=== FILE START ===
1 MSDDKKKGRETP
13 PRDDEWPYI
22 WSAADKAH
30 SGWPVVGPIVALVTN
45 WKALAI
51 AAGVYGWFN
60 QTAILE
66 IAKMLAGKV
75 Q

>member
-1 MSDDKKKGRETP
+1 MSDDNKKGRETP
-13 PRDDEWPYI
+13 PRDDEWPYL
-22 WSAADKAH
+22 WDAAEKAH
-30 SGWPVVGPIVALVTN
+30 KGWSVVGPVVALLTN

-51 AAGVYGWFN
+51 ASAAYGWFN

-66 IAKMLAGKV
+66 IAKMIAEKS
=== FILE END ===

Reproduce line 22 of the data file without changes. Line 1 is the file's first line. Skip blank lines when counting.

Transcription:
+66 IAKMIAEKS